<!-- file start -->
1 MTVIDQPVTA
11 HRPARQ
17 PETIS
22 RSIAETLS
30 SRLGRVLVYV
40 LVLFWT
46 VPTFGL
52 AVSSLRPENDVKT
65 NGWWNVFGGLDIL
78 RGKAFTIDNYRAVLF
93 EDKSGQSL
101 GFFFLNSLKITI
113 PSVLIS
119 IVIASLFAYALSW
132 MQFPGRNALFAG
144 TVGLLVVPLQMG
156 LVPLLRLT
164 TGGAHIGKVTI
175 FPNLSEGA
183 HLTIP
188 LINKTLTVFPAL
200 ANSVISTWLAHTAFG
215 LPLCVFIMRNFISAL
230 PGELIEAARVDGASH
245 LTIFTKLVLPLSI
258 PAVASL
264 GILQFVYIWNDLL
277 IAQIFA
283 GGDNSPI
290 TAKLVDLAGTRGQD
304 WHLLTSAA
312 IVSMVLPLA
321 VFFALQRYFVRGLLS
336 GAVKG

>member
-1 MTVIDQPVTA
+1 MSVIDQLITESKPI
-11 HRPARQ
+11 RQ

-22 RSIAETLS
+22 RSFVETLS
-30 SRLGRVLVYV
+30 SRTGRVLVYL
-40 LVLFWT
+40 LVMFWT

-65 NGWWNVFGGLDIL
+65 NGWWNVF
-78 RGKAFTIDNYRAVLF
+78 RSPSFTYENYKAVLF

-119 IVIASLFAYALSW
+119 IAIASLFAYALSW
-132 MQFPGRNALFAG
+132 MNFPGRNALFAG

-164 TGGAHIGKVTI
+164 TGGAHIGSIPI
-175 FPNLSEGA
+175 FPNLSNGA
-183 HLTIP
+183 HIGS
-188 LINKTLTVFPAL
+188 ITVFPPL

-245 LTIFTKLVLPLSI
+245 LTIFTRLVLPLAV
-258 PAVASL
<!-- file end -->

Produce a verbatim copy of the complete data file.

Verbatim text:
1 MTVIDQPVTA
11 HRPARQ
17 PETIS
22 RSIAETLS
30 SRLGRVLVYV
40 LVLFWT
46 VPTFGL
52 AVSSLRPENDVKT
65 NGWWNVFGGLDIL
78 RGKAFTIDNYRAVLF
93 EDKSGQSL
101 GFFFLNSLKITI
113 PSVLIS
119 IVIASLFAYALSW
132 MQFPGRNALFAG
144 TVGLLVVPLQMG
156 LVPLLRLT
164 TGGAHIGKVTI
175 FPNLSEGA
183 HLTIP
188 LINKTLTVFPAL
200 ANSVISTWLAHTAFG
215 LPLCVFIMRNFISAL
230 PGELIEAARVDGASH
245 LTIFTKLVLPLSI
258 PAVASL
264 GILQFVYIWNDLL
277 IAQIFA
283 GGDNSPI
290 TAKLVDLAGTRGQD
304 WHLLTSAA
312 IVSMVLPLA
321 VFFALQRYFVRGLLS
336 GAVKG

>member
-1 MTVIDQPVTA
+1 MSVIDQLITESKPI
-11 HRPARQ
+11 RQ

-22 RSIAETLS
+22 RSFVETLS
-30 SRLGRVLVYV
+30 SRTGRVLVYL
-40 LVLFWT
+40 LVMFWT

-65 NGWWNVFGGLDIL
+65 NGWWNVF
-78 RGKAFTIDNYRAVLF
+78 RSPSFTYENYKAVLF

-119 IVIASLFAYALSW
+119 IAIASLFAYALSW
-132 MQFPGRNALFAG
+132 MNFPGRNALFAG

-164 TGGAHIGKVTI
+164 TGGAHIGSIPI
-175 FPNLSEGA
+175 FPNLSNGA
-183 HLTIP
+183 HIGS
-188 LINKTLTVFPAL
+188 ITVFPPL

-245 LTIFTKLVLPLSI
+245 LTIFTRLVLPLAV
-258 PAVASL